Friday Night Fishcakes With a Thai Twist

The story behind this story is one to which we all can relate: What should I cook for dinner tonight?

I was pondering that very question yesterday afternoon, but was coming up empty, even with hundreds of books in my midst. To help fire up the synapses, I turned to my food-stained copy of "The Kitchen Diaries," an old reliable by Brit food writer Nigel Slater. In "The Kitchen Diaries," Slater chronicles a year in the life of his own home kitchen in London.

Thai fish cakes: A sure-fire way to break out of a cooking rut. (Kim O'Donnel)

I peeked at the Feb. 7 and Feb. 8 entries (with the idea of coinciding with the calendar) which dish up "lamb shanks to warm the soul" and "a smoked fish supper." The idea of fish appealed -- but without the smoke. So I kept thumbing through until I saw the entry for April 9, which also happens to be Slater's birthday. To celebrate, he prepared supper, a multi-course affair that included Thai fish cakes, which sounded positively tongue-ticklish and worth a kitchen whirl.

The fact that today is the first Friday of Lent, when many observant Catholics eat fish, sealed this deal. Let's see what we can do spritz up ye olde stodgy fishcake, I thought.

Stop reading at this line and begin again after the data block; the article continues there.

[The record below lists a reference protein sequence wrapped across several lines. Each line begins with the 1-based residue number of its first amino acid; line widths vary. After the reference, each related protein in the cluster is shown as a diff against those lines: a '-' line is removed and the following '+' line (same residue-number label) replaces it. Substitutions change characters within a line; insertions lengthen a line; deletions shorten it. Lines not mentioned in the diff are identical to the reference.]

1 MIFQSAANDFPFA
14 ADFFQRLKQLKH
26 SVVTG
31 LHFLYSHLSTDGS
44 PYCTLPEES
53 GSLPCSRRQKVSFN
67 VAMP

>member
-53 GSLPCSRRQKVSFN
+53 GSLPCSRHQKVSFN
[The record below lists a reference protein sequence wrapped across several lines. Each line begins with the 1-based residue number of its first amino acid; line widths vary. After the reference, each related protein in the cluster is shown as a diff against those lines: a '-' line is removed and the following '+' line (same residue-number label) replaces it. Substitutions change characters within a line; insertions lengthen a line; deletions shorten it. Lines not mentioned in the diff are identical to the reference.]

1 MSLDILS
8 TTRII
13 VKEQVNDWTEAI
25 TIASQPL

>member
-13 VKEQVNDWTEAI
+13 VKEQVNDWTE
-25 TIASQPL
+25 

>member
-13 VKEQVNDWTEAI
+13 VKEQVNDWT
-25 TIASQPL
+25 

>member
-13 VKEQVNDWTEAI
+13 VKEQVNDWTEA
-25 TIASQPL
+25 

The Thai aspects of this dish are fish sauce (aka nam pla), lime leaves (found in the frozen section of any Asian and Indian grocery) and to a certain degree, cilantro. Although you could substitute the rind of several limes, I highly recommend getting your hands on the leaves, as the flavor is a knockout that will forever be imprinted in your memory.

Slater tends to write in long hand, often without exact measurements, so I've filled in the gaps in my notes below. His idea of making a spice paste that gets integrated into a fish paste (from a quick "pulse" in the food processor) is brilliant; the resulting patties are gloriously green and when fried up, transform into an intriguing medley of flavors that will be cause for pause and contemplation.

To go with, Slater suggests a limey-gingery dipping sauce that gets a little time atop the stove, so that it thickens and jams up a bit (that's due to the sugar and the fish sauce).

The house will smell like limes, which is never a bad thing, and you and your lucky guests will be doing a tableside jig because these little patties are so darn interesting. Good stuff!

A couple of notes: The original recipe does not include a binder, such as egg, potatoes or bread crumbs. I followed Slater's instructions and ended up with a crumbly mess. So I scrapped the first batch and added one beaten egg and a small amount of bread crumbs. If you don't do eggs, try boiling a potato and mashing it, then adding completely cooled potato to the fish mixture. As mentioned earlier, Slater's recipes are meant to be tweaked.

I also dredged the patties in flour, a step worth doing so they get brown and crispy. You could try cornstarch as well.

Have a delicious weekend!

Thai Fish Cakes

Adapted from "The Kitchen Diaries" by Nigel Slater

2 small red chiles, stemmed and seeded (I used 1/2 habanero)
3 scallions, cleaned, root removed
2 cloves garlic, peeled
6 lime leaves (available at an Asian or Indian grocer)
1 small bunch cilantro, roughly chopped
1 heaping tablespoon Thai fish sauce (aka nam pla)